Some companies have already begun looking hard at the recoverability of their goodwill balances. In early 1993, for example, Supermarkets General contemplated a return to the public markets-the company had been absent since its 1987 LBO. In its filings with the Securities and Exchange Commission, the company revealed a writeoff of $600 million in LBO-related goodwill. Numerous other companies have made large goodwill writeoffs using a variety of methodologies.

In each case, the purpose was to determine whether or not goodwill had been impaired. Some used projected undiscounted cash flows; others, projected net income; and some used future operating earnings. But until FASB took up the issue, there was no standard methodology for determining goodwill impairment spelled out in the accounting literature.

Under the proposed FASB standard, projections of continuing losses from a particular asset would indicate an impairment; so would a change in the legal or business environment that affects an asset's utilization. If a possible impairment exists, a company would first be required to estimate the future cash flows of the asset-including those from its ultimate disposition. If the sum of those cash flows is less than the carrying value of the asset, then the asset would be considered impaired.

An impaired asset would have to be written down to its fair value. If an active market exists-unlikely in the case of most long-lived assets-this would be represented by market value. If fair value cannot be determined in this way, it would be presumed to be represented by the cash flow projections discounted at a rate commensurate with the risk involved. The difference between the discounted cash flows and the carrying value is the amount of the impairment loss to recognize in the company's operations.

How does goodwill figure into this? If goodwill was present in the purchase price, it is part of the asset base being tested. If the cash flow to be generated from the assets will not recover their total costs-including goodwill-then the goodwill carrying value is unjustifed. The impairment charge is applied first to goodwill. The assets alone could not be impaired-so the goodwill gets written down. If the impairment charge is greater than the goodwill, then the remaining asset base will be written down.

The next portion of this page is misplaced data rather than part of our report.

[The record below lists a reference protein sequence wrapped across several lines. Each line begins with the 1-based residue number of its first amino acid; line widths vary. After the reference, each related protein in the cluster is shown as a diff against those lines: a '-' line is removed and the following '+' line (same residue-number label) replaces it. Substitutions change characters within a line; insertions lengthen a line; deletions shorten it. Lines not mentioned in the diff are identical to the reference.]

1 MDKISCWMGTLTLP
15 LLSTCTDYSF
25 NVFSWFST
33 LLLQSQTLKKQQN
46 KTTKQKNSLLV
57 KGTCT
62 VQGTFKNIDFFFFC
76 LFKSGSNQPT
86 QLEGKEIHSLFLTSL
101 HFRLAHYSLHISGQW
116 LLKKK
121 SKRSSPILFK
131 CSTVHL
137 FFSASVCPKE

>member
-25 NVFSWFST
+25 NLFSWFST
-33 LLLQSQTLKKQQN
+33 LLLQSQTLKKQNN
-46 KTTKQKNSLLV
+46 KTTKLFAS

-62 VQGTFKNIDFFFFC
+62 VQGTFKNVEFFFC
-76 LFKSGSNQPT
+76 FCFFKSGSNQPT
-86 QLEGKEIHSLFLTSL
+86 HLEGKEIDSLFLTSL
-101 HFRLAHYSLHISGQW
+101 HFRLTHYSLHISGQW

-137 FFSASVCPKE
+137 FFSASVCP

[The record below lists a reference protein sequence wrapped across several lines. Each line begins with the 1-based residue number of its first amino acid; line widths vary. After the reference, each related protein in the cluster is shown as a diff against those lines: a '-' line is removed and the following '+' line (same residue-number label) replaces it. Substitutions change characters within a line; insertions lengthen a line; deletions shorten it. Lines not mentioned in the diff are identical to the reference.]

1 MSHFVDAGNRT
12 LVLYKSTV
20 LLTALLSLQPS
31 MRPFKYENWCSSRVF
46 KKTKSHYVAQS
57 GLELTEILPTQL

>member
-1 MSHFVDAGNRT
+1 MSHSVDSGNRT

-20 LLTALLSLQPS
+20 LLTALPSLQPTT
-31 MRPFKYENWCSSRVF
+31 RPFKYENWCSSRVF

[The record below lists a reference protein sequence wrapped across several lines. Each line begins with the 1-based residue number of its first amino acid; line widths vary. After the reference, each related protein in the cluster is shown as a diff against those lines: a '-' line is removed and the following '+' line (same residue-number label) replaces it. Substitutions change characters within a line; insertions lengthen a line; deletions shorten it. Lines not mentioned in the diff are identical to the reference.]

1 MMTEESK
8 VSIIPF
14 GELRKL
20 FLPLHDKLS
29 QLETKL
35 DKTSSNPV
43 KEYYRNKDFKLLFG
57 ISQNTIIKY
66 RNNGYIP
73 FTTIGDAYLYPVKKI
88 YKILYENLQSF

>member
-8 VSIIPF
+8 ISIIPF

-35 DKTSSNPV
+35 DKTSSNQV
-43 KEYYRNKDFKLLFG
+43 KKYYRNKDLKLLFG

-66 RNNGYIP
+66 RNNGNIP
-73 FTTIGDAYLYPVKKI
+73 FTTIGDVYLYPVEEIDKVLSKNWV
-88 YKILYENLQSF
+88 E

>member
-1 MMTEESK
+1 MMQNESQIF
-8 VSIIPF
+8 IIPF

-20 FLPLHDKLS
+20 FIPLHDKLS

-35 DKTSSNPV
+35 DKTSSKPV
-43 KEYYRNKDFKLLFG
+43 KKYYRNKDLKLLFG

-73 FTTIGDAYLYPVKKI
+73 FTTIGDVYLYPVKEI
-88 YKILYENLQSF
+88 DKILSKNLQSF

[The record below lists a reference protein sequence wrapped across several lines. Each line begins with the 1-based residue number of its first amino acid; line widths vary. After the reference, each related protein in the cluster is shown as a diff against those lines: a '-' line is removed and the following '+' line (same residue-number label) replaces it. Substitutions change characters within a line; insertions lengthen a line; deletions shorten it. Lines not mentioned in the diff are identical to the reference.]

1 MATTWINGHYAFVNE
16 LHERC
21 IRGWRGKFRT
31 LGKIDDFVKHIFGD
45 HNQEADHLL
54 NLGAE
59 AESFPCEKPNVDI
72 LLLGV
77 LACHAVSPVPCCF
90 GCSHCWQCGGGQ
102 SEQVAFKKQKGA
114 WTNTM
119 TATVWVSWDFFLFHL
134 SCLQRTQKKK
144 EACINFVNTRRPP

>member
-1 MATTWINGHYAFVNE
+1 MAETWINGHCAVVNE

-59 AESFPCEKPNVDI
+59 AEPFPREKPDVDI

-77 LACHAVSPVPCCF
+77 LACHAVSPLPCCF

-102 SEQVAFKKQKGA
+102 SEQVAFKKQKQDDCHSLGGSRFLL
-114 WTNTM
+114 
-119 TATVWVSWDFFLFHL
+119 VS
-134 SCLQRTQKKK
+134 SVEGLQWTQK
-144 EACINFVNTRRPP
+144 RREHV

So the standard is most likely to cause writedowns to multiply among acquisition-happy companies and reverse LBOs. That is because if goodwill gets written down, as a result of this standard and assets reflect "what really is," these companies are the most likely to be affected.

Investors should note that goodwill writeoffs are a good news, bad news kind of affair. The good news: earnings will be unimpeded in the future by fixed, non-cash charges related to assets that will not ever be realized in full. Stated earnings will be closer to the entity's underlying cash flows. Balance sheets' asset values will reflect expected cash flows, and return on equity may actually mean something going forward.

The bad news: a goodwill writedown is an implicit admission that an adverse price was paid for a past acquisition-an acknowledgspment that an acquirer did not really know what it was getting into at the time. If return on equity means anything in the future, remember that it is only because a management has first confessed how much of shareholders' capital has already been squandered.

That probably explains managements' past reluctance to write down goodwill when it first appears impaired-if they are the same ones who engineered the associated acquisition, they will not want to call their own judgment into question. When management takes a goodwill writedown on its previous acquisition foray, then prepares to make a new purchase, investors might do well to listen skeptically to their implied message: "This time we know what we're doing."

- Jack T Ciesielski